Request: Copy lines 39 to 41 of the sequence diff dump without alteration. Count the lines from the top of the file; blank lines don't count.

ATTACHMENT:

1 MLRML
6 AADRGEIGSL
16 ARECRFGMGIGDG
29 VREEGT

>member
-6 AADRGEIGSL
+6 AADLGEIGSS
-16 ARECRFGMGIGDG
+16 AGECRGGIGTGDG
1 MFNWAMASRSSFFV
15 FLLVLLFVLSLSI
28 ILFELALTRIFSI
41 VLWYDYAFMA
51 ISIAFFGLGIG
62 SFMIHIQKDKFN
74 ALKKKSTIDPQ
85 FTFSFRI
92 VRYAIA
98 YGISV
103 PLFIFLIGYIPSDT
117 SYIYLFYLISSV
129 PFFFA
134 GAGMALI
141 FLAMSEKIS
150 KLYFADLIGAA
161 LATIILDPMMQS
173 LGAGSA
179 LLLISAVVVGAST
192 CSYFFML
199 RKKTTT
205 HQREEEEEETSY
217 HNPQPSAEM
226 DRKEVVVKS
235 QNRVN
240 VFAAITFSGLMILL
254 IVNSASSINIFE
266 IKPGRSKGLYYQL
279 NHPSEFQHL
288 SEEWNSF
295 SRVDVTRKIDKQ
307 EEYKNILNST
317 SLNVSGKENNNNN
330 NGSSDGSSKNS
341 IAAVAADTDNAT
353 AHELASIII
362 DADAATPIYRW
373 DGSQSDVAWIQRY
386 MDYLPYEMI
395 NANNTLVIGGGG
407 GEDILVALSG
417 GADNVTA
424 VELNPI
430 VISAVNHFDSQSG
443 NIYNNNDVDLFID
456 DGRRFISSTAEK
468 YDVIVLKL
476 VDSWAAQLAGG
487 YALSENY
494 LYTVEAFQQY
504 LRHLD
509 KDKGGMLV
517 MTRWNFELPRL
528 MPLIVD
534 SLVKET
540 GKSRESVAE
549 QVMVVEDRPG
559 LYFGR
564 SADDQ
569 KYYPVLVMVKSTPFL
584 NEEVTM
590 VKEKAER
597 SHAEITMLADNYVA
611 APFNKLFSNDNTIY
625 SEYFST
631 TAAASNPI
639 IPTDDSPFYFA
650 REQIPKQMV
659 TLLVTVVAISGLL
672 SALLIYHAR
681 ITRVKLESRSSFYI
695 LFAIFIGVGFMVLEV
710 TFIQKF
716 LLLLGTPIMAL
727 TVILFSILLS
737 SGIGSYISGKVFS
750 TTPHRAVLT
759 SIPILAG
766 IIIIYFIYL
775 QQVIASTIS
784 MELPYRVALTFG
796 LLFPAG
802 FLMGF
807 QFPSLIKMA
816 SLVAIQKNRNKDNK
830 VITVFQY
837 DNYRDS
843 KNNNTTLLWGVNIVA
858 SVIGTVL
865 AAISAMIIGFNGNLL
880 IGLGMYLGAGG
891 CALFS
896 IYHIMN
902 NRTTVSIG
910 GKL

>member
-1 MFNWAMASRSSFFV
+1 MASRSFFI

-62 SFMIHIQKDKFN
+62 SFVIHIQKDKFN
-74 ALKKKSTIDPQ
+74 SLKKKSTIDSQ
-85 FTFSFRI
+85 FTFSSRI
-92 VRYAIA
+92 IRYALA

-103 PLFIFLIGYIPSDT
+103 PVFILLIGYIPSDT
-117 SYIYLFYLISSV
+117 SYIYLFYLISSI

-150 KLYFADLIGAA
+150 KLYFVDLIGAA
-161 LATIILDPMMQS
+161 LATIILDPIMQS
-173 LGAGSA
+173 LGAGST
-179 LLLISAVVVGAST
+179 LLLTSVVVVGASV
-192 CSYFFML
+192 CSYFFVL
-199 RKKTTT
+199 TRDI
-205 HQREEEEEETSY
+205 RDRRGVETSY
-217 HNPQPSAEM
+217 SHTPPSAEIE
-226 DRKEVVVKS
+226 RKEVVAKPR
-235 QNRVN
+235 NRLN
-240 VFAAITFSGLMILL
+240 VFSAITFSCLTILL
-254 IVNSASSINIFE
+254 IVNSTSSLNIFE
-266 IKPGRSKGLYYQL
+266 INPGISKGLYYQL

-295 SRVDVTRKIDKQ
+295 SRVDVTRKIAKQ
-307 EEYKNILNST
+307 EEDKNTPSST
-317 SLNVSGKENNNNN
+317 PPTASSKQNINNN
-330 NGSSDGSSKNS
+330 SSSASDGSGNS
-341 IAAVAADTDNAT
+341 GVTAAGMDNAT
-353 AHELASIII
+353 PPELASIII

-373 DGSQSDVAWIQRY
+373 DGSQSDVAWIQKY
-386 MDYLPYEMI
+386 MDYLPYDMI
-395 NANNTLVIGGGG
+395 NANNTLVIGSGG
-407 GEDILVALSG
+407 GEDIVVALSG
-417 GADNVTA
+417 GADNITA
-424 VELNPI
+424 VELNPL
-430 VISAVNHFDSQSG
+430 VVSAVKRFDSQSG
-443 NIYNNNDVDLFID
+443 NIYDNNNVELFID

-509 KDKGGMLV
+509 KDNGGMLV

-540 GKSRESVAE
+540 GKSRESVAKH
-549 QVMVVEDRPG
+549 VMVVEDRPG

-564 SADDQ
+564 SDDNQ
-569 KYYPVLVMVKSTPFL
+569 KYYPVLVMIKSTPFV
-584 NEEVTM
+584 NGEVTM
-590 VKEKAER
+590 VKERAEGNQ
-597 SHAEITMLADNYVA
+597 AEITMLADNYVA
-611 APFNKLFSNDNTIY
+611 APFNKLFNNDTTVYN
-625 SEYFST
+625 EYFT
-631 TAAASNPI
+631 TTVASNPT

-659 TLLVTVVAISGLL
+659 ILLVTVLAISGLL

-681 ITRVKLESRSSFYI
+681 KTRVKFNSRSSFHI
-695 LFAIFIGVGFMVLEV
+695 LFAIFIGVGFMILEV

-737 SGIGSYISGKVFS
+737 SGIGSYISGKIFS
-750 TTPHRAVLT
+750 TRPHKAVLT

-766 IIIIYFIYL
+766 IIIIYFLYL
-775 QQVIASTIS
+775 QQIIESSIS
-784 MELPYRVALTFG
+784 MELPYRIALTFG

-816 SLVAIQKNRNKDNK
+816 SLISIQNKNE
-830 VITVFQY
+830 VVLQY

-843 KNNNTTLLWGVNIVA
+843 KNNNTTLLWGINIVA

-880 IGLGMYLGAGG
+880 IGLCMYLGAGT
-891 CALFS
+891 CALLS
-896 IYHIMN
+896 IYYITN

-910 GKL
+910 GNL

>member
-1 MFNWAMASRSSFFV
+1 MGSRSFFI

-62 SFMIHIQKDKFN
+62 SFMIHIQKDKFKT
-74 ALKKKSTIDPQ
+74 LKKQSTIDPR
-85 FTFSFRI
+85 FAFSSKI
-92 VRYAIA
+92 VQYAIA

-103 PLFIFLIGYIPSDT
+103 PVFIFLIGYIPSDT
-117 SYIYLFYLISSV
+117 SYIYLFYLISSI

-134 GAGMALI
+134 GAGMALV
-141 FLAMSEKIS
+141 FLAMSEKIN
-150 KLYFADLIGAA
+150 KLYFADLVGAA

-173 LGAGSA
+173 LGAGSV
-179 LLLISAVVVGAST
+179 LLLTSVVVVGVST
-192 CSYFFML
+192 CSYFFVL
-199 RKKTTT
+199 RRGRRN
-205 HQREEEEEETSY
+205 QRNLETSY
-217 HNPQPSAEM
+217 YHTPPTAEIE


288 SEEWNSF
295 SRVDVTRKIDKQ
307 EEYKNILNST